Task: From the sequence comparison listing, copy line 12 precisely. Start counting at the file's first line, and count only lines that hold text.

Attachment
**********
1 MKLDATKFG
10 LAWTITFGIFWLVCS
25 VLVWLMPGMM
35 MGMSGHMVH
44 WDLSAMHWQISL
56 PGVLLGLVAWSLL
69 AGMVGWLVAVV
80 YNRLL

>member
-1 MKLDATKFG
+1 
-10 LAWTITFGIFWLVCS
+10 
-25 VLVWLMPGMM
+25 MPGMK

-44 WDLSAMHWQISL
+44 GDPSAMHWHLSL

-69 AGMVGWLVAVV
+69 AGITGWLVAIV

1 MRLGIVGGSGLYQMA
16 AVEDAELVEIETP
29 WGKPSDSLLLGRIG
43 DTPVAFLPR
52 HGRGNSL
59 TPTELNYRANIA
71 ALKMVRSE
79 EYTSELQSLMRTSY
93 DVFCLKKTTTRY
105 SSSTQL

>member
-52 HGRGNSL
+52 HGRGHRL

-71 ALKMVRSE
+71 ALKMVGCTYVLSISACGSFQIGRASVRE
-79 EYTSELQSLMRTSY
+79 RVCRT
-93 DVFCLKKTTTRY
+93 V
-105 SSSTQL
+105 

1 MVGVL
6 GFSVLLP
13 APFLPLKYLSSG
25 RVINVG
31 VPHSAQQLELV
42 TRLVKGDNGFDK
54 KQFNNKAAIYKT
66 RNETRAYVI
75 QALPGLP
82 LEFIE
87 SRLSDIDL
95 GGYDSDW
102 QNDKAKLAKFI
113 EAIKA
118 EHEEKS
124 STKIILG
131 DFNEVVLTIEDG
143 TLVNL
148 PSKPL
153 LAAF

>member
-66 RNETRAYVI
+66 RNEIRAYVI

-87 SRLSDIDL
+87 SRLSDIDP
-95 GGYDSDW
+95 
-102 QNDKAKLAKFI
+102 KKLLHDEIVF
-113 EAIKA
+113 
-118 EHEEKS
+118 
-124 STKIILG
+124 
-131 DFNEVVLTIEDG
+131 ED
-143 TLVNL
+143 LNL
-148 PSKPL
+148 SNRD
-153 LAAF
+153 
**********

-10 LAWTITFGIFWLVCS